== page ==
IoT’s Rough Patch

According to a survey by PricewaterhouseCoopers, almost 70% of connected IoT devices lack fundamental security. According to analyst firm IDC, “the number of IoT devices will grow from approximately 6 billion in this decade to 28 billion in 2020 — a staggering number. The market for wearable smart devices alone is expected to increase at an average rate of 60% per year to $20 billion in 2017.”

In this third installment of Securolytics’ series on IoT device security, we look at a major issue with IoT devices, the software patching process. Or often, the lack thereof. Read more “IoT’s Rough Patch”


NXDOMAIN is the return code when a DNS lookup fails to resolve the requested domain to an IP address. This can happen for many reasons. Usually, it is just a user mistyping an address– google.xom. However, if you search your logs for NXDOMAIN, and look at the domains for which DNS lookups failed, you may be surprised at what you find.

One interesting thing that may come up are requests to various random-looking “.onion” domains. Dot onion is not a valid, routable top-level domain, but it is used by Tor clients to route requests onto the Tor network. Seeing these requests in your DNS data indicates that a device either has a Tor client installed, or that there is some malicious software on a device that is trying to find a Tor entry point.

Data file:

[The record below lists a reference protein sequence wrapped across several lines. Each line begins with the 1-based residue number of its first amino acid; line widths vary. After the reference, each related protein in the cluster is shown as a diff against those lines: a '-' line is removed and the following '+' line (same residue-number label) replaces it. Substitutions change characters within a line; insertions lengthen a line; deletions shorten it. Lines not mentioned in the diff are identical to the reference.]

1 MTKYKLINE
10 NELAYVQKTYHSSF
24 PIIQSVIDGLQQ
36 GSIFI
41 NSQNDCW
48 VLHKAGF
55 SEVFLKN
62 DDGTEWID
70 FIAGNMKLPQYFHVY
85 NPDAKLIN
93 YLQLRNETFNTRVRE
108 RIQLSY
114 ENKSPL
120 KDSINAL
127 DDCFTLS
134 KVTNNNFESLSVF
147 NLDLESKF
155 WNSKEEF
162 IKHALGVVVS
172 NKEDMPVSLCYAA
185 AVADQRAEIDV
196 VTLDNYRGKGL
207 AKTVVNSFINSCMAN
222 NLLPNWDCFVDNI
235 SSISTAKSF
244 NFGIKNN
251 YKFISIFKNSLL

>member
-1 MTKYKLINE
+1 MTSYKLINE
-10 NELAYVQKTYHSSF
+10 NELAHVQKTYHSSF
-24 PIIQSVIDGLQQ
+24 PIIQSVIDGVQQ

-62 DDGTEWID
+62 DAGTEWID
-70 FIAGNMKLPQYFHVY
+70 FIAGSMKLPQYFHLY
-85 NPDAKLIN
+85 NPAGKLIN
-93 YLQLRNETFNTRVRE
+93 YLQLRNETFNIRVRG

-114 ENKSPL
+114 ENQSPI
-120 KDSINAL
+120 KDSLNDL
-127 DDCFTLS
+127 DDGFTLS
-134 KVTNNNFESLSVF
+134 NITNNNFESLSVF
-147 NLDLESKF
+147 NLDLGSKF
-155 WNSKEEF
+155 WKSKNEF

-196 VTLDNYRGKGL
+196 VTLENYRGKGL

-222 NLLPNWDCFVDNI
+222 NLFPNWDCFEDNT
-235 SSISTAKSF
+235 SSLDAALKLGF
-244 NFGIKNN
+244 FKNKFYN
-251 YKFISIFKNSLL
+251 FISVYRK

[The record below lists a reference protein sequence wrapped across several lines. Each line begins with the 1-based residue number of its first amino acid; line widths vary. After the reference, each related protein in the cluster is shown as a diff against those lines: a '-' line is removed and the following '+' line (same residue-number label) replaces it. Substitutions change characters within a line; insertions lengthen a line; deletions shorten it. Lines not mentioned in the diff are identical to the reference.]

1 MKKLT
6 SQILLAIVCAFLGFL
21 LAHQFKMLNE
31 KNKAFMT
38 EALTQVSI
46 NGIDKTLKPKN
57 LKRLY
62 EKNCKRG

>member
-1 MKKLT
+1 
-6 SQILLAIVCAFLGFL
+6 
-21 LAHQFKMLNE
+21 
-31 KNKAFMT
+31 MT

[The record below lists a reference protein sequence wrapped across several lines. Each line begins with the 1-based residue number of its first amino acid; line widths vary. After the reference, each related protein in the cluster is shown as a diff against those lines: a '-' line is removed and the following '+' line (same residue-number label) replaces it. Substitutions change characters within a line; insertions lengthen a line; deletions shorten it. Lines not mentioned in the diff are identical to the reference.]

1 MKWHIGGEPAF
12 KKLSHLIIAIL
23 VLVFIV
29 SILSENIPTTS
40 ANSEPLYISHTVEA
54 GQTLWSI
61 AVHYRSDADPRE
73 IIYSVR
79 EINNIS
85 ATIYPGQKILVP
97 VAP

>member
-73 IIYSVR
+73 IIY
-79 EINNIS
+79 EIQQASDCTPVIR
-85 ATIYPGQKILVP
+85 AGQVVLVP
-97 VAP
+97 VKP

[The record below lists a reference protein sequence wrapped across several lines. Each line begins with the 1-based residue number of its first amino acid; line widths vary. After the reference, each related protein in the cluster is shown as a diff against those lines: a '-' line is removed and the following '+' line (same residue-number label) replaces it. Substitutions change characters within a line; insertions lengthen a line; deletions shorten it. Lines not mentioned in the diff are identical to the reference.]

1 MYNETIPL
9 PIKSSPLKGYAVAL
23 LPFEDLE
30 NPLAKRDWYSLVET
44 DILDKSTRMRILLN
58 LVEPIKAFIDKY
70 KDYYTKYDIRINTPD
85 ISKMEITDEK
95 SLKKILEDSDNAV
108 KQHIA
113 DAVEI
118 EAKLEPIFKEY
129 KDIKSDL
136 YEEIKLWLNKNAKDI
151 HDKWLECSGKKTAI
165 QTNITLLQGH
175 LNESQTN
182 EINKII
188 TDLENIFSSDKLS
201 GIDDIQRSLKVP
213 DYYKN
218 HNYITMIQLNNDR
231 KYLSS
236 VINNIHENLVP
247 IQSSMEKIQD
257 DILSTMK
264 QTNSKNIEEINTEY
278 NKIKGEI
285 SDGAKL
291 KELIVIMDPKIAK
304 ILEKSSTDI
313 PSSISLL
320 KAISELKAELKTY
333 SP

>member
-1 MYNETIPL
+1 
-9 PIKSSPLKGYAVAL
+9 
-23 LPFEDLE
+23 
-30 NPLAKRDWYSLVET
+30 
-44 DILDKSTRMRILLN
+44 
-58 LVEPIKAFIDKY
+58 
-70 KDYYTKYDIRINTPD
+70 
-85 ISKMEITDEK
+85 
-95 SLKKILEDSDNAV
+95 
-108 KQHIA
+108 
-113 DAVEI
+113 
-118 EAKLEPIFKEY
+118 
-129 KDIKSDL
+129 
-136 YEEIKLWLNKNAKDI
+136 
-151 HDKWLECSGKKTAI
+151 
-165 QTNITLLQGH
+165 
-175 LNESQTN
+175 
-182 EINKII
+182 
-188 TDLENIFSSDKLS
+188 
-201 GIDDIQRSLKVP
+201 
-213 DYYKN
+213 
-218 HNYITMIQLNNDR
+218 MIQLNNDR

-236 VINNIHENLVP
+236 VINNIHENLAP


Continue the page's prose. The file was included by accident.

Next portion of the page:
Either case calls for action, and locating the IP address associated with the “.onion” requests can help you track down the device in question. Search on the IP address, and in the first few records returned, you are likely to find a successful login event from Active Directory logs. This will give you the user of the implicated machine. Once you’ve located the device, it would be wise to do a full malware scan on it.

Securolytics will automatically scan DNS records for suspicious domain requests. Keep malware off your network, and keep your data safe with Securoltyics.